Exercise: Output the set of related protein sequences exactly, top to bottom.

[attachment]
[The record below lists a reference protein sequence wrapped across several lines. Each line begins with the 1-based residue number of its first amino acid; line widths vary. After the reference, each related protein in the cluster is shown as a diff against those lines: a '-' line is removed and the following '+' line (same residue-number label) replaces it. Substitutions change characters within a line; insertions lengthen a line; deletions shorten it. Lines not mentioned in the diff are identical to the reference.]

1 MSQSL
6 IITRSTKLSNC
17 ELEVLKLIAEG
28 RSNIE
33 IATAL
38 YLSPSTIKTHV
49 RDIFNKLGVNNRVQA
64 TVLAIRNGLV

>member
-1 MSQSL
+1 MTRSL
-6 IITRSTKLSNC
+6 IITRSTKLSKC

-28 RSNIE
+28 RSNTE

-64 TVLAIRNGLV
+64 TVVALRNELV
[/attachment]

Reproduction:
[The record below lists a reference protein sequence wrapped across several lines. Each line begins with the 1-based residue number of its first amino acid; line widths vary. After the reference, each related protein in the cluster is shown as a diff against those lines: a '-' line is removed and the following '+' line (same residue-number label) replaces it. Substitutions change characters within a line; insertions lengthen a line; deletions shorten it. Lines not mentioned in the diff are identical to the reference.]

1 MSQSL
6 IITRSTKLSNC
17 ELEVLKLIAEG
28 RSNIE
33 IATAL
38 YLSPSTIKTHV
49 RDIFNKLGVNNRVQA
64 TVLAIRNGLV

>member
-1 MSQSL
+1 MTRSL
-6 IITRSTKLSNC
+6 IITRSTKLSKC

-28 RSNIE
+28 RSNTE

-64 TVLAIRNGLV
+64 TVVALRNELV